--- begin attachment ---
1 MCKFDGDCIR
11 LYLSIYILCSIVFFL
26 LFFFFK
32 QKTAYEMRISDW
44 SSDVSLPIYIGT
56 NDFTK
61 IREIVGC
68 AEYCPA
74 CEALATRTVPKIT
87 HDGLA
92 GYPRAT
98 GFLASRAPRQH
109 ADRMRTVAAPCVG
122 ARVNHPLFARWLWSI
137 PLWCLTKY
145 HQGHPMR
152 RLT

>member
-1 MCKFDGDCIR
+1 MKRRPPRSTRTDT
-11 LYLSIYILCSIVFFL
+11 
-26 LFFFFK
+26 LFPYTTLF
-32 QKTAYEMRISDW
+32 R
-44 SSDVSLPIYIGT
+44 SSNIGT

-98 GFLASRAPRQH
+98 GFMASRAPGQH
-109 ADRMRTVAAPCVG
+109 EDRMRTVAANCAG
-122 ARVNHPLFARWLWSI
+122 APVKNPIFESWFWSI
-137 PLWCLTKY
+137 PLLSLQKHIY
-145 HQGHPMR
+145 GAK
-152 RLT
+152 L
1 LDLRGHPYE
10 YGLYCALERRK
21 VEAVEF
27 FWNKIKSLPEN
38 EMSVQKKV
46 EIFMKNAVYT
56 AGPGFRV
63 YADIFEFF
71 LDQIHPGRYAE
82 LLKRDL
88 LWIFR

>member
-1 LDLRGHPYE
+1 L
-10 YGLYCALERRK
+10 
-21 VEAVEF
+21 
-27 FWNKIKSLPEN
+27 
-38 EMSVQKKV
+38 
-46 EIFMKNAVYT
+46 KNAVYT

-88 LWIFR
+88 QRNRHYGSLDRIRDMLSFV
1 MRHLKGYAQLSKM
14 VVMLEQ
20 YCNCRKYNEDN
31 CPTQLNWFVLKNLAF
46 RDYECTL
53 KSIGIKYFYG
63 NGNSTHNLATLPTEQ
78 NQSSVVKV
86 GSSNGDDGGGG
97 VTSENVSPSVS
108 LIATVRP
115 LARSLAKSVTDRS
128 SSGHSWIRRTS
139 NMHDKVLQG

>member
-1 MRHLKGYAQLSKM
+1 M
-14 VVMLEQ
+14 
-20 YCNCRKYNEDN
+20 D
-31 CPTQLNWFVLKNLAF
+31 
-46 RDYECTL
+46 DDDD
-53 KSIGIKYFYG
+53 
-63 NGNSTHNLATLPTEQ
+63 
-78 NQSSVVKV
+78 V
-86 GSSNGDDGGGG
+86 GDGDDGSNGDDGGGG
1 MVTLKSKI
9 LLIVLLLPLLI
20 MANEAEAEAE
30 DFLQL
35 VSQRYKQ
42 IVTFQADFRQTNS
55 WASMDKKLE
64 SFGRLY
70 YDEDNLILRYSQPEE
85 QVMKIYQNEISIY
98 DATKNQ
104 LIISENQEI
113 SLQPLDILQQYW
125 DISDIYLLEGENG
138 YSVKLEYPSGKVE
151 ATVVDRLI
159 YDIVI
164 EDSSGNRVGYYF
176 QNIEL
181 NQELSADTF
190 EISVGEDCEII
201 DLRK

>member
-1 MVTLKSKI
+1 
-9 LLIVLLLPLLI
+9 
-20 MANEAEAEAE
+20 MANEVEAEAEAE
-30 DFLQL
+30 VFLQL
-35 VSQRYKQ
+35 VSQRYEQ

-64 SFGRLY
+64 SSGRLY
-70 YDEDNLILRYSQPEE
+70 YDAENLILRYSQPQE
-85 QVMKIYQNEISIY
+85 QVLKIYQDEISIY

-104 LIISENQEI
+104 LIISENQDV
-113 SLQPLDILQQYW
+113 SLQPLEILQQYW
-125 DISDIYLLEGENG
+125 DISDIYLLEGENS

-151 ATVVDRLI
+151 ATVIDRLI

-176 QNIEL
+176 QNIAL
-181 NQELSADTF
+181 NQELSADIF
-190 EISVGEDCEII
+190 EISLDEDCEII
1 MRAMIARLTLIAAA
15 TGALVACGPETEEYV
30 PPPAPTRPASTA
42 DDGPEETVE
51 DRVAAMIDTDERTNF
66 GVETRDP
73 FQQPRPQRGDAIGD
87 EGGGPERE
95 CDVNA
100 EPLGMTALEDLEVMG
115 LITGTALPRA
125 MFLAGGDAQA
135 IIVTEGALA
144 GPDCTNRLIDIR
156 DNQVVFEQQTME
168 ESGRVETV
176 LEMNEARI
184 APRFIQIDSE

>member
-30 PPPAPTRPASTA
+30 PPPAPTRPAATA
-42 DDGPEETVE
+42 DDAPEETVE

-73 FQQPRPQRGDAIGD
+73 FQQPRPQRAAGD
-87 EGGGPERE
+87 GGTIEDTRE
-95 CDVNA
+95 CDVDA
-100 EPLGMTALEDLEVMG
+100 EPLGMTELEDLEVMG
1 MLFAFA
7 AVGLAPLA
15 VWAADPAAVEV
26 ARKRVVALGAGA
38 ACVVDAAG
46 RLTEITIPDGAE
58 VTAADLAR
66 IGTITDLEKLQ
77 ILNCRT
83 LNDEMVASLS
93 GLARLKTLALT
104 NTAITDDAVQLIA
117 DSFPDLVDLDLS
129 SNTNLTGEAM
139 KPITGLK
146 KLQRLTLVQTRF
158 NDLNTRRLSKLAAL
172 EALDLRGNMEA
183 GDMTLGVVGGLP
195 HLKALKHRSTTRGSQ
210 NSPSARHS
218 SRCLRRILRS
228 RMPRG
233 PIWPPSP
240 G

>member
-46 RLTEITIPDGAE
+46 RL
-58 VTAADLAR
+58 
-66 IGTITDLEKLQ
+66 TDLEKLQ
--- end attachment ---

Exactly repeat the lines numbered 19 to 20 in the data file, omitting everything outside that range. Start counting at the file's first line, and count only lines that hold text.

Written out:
-1 MCKFDGDCIR
+1 MKRRPPRSTRTDT